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The Other Nantahala

Big Kahuna - Nantahala Cascades - est flow 950 cfsLooking at the Great Kahuna, crux of the Nantahala Cascades, from a photo dated November 14, 2009 when the Upper Nantahala Gorge was running about 950 cfs.
NOTE: This foto has since been removed and the server is often unaccessible.

 

The Nantahala River is one the most famous whitewater runs in North America. Most people, however, know it merely as a scenic but beginner-level run. Only recently has word been getting out about “the Other Nantahala,” the river of the Class V-VI Cascades, frequent floodstage big water, of shooting the Horns of the Ram into the maw of Big Wesser Falls. Carving a deep gorge across an earthquake fault through some of the steepest mountains in the Southeast – mountains so rough they have earned the dread of many Appalachian Trail thruhikers – it is home to the paddleheads of the Nantahala Outdoor Center.

Located deep in the boonies of Southwestern North Carolina, down there where Tennessee, Georgia, and South Carolina all butt up against the Tarheel State, the “Nanty” runs year round. Most of the recent International Peace Rally-Nantahala ’90, featuring competitors from around the world including the Soviet Union – were held in the Nantahala’s narrow, heavily-forested gorge. Right before the rally, the Nantahala raged up to a near-record 9.5 ft.

After several years of unrelenting drought, the Southeast has been in the whitewater limelight since heavy rains and frequent flooding returned in January 1989. While disastrous in the eyes of many, the high water has been a boon to paddlers. It has been a special boon to water-starved boaters of the Nantahala area.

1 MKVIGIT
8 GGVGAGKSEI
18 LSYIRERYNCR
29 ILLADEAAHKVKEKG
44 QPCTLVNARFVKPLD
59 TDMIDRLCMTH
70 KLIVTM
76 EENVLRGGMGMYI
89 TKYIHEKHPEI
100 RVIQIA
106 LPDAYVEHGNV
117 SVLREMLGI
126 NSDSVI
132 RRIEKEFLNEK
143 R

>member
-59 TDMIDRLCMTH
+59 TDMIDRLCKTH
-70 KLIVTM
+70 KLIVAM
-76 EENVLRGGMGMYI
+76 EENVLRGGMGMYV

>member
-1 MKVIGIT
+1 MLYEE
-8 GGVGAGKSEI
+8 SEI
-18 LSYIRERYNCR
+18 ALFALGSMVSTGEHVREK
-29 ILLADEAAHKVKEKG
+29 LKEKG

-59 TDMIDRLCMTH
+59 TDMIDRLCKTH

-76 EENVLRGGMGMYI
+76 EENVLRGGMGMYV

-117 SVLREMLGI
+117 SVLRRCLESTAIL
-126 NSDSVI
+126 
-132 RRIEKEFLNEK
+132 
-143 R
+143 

Rising high in the Nantahala Mountains, the small river and its headwaters drop into an artificial impoundment, Nantahala Lake. Here Nantahala Power and Light Company (NLP) pumps water through 5.6 miles of pipe and releases at the generating plant about 13 miles downstream.

Most boaters put in below the powerhouse for an exciting dash through continuous Class II-III rapids as the river drops a mellow 33 feet per mile. The icy waters clash with the warm air to create thick ribbons of fog through which one spies bobbing multicolored helmets. In fact, the word Nantahala is Cherokee for “Valley of the Noonday Sun.” The river crashes on until the run culminates in Class III Nantahala Falls, 400 feet above the takeout.

This is the normal run, great for beginners to learn and for intermediates to hone their moves without fear. In the summer the river is often crowded with rafters.

But for others there is the Other Nantahala, the Nantahala of frequent high water. For a time in 1989, NPL was releasing from the lake itself. Water continues to pour down the spillway even now. In both 1989 and 1990 there were numerous extended releases on White Oak Creek, a major tributary of the Nantahala. The character of the river changed as boaters came from all over to experience the Upper Nanty, the Cascades, and Big Wesser. Or even the regular run during high water.

For many miles below the dam, the Nantahala runs through dense willow thickets, gradually widening and descending. The rapids begin to build up to Class II, sometimes III, becoming more continuous and technical. The river plunges over three jumbled waterfalls known as the Upper Cascades and finally merges with White Oak Creek to form the famous Upper Nantahala run. The stretch above the confluence is only rarely run due to the congestion of brush and the fact that the Class IV-V+ Upper Cascades are runnable only when the rest of the Upper Nantahala below is just too high, thus prematurely ending the trip.

White Oak Creek deserves mention. It is one of the hardest hair runs in the Southeast. White Oak flows through continuous Class II rapids through a gentle valley into a small NPL lake. Below the dam the bottom drops out as it plunges for several miles through a tiny gorge with continuous Class II-V rapids. Halfway down is Triple Drop (or Becky’s Catapult), a nasty Class VI three-tier waterfall choked with jagged rocks, vertical pins, and shallow pools. It has been run only once to my knowledge. Becky Weiss, one of NOC’s best hair boaters, catapulted end over end, miraculously without injury.